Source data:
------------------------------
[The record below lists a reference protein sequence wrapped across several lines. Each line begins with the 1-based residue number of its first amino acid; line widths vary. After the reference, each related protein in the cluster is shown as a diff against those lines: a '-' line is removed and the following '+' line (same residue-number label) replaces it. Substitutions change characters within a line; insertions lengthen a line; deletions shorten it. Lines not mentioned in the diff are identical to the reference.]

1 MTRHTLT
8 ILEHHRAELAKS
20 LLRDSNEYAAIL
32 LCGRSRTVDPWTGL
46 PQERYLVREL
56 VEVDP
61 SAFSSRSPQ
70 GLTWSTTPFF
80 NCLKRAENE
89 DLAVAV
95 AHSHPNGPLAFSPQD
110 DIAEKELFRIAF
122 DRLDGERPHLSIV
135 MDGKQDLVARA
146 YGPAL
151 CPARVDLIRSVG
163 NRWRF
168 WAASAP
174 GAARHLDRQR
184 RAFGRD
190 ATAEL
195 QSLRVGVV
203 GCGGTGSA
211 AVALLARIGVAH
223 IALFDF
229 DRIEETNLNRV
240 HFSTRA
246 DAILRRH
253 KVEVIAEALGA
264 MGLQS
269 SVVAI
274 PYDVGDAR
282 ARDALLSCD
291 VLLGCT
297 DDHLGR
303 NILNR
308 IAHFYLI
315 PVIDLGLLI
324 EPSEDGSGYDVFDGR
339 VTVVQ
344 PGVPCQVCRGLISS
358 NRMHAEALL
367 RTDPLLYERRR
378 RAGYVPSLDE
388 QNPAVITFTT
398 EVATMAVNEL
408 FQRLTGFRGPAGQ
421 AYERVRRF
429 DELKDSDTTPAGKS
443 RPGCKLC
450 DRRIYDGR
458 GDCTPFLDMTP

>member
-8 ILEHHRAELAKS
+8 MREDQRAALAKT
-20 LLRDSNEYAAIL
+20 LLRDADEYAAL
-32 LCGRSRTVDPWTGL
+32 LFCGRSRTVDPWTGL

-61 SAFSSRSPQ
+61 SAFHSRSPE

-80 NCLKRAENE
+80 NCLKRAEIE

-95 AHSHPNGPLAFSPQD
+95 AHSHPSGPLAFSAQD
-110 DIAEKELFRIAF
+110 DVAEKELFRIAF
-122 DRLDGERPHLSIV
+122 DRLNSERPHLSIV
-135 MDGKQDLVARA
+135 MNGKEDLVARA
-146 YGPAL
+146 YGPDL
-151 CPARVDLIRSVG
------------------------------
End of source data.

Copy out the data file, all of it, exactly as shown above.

[The record below lists a reference protein sequence wrapped across several lines. Each line begins with the 1-based residue number of its first amino acid; line widths vary. After the reference, each related protein in the cluster is shown as a diff against those lines: a '-' line is removed and the following '+' line (same residue-number label) replaces it. Substitutions change characters within a line; insertions lengthen a line; deletions shorten it. Lines not mentioned in the diff are identical to the reference.]

1 MTRHTLT
8 ILEHHRAELAKS
20 LLRDSNEYAAIL
32 LCGRSRTVDPWTGL
46 PQERYLVREL
56 VEVDP
61 SAFSSRSPQ
70 GLTWSTTPFF
80 NCLKRAENE
89 DLAVAV
95 AHSHPNGPLAFSPQD
110 DIAEKELFRIAF
122 DRLDGERPHLSIV
135 MDGKQDLVARA
146 YGPAL
151 CPARVDLIRSVG
163 NRWRF
168 WAASAP
174 GAARHLDRQR
184 RAFGRD
190 ATAEL
195 QSLRVGVV
203 GCGGTGSA
211 AVALLARIGVAH
223 IALFDF
229 DRIEETNLNRV
240 HFSTRA
246 DAILRRH
253 KVEVIAEALGA
264 MGLQS
269 SVVAI
274 PYDVGDAR
282 ARDALLSCD
291 VLLGCT
297 DDHLGR
303 NILNR
308 IAHFYLI
315 PVIDLGLLI
324 EPSEDGSGYDVFDGR
339 VTVVQ
344 PGVPCQVCRGLISS
358 NRMHAEALL
367 RTDPLLYERRR
378 RAGYVPSLDE
388 QNPAVITFTT
398 EVATMAVNEL
408 FQRLTGFRGPAGQ
421 AYERVRRF
429 DELKDSDTTPAGKS
443 RPGCKLC
450 DRRIYDGR
458 GDCTPFLDMTP

>member
-8 ILEHHRAELAKS
+8 MREDQRAALAKT
-20 LLRDSNEYAAIL
+20 LLRDADEYAAL
-32 LCGRSRTVDPWTGL
+32 LFCGRSRTVDPWTGL

-61 SAFSSRSPQ
+61 SAFHSRSPE

-80 NCLKRAENE
+80 NCLKRAEIE

-95 AHSHPNGPLAFSPQD
+95 AHSHPSGPLAFSAQD
-110 DIAEKELFRIAF
+110 DVAEKELFRIAF
-122 DRLDGERPHLSIV
+122 DRLNSERPHLSIV
-135 MDGKQDLVARA
+135 MNGKEDLVARA
-146 YGPAL
+146 YGPDL
-151 CPARVDLIRSVG